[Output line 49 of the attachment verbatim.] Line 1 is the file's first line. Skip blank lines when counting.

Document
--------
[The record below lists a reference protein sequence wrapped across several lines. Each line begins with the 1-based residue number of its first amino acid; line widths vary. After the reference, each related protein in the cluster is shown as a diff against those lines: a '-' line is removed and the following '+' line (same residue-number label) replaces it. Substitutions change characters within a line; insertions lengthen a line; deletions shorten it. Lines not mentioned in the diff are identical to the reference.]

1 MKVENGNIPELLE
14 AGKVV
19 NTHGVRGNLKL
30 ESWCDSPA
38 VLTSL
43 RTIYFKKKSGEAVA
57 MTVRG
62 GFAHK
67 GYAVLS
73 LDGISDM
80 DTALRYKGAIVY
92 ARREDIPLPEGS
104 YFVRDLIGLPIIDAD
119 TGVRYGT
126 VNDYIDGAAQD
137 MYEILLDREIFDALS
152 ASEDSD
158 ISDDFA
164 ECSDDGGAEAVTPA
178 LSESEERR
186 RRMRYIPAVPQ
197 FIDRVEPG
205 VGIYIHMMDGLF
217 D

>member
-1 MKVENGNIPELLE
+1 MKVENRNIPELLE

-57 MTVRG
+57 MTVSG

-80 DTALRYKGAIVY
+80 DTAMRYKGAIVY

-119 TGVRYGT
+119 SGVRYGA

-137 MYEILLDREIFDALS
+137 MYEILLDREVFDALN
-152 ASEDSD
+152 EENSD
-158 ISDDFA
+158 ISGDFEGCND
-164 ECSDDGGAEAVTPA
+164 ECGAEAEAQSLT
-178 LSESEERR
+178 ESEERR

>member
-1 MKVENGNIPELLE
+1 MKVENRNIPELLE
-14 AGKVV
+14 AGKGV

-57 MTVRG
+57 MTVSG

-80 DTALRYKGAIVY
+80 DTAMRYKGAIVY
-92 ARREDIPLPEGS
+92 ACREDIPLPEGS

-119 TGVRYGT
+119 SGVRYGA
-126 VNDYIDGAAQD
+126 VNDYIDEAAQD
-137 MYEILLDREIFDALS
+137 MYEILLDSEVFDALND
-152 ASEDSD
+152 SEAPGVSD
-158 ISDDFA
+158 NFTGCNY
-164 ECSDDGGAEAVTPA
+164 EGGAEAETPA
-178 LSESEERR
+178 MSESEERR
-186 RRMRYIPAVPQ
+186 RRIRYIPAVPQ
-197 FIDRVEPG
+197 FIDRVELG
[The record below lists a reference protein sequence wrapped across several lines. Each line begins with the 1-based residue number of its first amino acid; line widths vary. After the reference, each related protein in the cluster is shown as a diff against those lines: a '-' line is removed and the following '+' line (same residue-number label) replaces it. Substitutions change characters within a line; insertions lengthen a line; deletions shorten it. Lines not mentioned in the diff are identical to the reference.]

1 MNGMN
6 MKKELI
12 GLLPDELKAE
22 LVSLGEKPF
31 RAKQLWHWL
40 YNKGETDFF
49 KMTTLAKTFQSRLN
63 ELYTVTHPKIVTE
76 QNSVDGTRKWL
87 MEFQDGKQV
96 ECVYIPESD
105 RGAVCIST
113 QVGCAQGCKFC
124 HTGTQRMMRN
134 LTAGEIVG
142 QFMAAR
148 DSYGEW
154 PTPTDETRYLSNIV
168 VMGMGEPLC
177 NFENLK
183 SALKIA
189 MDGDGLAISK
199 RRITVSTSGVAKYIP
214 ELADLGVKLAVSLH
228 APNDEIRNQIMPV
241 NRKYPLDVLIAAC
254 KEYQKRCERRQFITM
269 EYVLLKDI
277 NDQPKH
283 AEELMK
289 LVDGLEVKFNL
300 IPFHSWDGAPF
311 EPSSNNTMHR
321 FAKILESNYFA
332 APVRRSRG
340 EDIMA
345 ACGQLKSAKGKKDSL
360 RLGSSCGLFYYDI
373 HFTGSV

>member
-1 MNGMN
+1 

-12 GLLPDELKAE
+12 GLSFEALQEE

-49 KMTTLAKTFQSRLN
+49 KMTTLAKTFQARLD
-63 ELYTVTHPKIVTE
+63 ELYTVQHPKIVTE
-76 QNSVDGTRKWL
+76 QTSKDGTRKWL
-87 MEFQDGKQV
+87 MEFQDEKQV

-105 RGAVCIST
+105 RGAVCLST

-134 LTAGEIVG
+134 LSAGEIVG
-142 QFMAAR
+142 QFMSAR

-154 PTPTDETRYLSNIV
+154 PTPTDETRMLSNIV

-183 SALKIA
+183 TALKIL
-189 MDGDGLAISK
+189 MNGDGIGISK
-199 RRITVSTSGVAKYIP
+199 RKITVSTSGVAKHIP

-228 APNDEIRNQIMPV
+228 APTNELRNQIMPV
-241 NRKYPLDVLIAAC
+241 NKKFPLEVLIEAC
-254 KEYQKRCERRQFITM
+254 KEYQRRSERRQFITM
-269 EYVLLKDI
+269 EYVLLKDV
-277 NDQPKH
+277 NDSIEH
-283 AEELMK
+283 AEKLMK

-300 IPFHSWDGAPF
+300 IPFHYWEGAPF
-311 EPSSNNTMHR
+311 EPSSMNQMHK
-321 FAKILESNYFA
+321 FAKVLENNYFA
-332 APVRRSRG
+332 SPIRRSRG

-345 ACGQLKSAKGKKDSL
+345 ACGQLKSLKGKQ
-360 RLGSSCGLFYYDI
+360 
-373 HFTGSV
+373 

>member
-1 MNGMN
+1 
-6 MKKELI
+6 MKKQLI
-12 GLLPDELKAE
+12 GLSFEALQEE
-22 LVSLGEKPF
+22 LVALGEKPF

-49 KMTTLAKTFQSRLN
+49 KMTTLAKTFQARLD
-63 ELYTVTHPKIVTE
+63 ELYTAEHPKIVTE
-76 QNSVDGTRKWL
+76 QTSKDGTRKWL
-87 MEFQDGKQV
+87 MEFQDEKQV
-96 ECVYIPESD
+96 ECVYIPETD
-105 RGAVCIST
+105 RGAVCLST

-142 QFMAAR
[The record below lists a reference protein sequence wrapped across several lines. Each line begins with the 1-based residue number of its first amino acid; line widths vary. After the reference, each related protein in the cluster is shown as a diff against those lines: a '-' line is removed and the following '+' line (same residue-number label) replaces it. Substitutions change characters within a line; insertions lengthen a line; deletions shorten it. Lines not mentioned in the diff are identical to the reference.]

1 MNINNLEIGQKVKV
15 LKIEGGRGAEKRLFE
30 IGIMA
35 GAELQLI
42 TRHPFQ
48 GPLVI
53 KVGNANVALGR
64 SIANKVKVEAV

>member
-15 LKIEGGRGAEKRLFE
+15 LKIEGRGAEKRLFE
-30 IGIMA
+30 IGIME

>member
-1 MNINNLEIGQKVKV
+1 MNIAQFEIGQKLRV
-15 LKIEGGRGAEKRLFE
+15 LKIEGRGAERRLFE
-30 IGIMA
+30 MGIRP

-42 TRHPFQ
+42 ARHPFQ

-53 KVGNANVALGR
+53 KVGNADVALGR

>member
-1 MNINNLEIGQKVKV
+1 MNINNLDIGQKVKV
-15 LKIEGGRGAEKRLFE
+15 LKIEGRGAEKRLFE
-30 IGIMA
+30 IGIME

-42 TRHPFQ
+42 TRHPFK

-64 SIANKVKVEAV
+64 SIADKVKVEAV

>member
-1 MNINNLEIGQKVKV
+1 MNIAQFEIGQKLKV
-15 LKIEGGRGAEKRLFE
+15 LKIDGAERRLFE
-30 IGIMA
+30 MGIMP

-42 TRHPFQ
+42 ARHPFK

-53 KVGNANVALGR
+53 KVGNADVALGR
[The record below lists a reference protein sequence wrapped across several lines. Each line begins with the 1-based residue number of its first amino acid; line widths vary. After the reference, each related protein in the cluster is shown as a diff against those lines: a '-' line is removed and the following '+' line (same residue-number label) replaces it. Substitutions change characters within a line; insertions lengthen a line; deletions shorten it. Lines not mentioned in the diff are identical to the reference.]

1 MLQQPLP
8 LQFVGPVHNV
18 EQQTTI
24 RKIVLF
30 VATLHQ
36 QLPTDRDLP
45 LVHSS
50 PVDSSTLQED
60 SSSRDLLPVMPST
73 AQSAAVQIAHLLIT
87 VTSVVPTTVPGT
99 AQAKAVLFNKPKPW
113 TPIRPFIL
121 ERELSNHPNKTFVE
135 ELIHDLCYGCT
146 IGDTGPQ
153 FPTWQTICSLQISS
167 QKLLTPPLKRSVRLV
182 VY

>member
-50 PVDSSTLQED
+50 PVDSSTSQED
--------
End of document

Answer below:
+14 AGKGV